Editor’s note: The following is extracted from Hero Tales of American History, by Henry Cabot Lodge and Theodore Roosevelt (published 1895).
The brilliant historian of the English people has written of Washington, that “no nobler figure ever stood in the forefront of a nation’s life.” In any book which undertakes to tell, no matter how slightly, the story of some of the heroic deeds of American history, that noble figure must always stand in the forefront. But to sketch the life of Washington even in the barest outline is to write the history of the events which made the United States independent and gave birth to the American nation. Even to give a list of what he did, to name his battles and recount his acts as president, would be beyond the limit and the scope of this book. Yet it is always possible to recall the man and to consider what he was and what he meant for us and for mankind. He is worthy of the study and the remembrance of all men, and to Americans he is at once a great glory of their past and an inspiration and an assurance of their future.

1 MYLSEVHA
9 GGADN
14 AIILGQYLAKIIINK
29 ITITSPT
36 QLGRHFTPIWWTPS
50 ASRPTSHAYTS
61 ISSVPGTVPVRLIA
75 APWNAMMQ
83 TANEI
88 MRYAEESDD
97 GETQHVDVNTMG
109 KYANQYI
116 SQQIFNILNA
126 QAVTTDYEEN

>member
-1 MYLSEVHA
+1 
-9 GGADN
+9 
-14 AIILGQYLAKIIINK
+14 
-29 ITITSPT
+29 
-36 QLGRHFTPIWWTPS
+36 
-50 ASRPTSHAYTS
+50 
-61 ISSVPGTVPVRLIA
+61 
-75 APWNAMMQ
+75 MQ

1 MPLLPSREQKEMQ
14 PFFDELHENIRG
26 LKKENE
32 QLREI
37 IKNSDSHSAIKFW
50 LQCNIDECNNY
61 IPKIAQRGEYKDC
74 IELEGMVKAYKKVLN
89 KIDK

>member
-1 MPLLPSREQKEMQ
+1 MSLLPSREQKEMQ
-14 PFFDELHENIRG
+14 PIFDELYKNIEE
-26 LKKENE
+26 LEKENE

To understand Washington at all we must first strip off all the myths which have gathered about him. We must cast aside into the dust-heaps all the wretched inventions of the cherry-tree variety, which were fastened upon him nearly seventy years after his birth. We must look at him as he looked at life and the facts about him, without any illusion or deception, and no man in history can better stand such a scrutiny.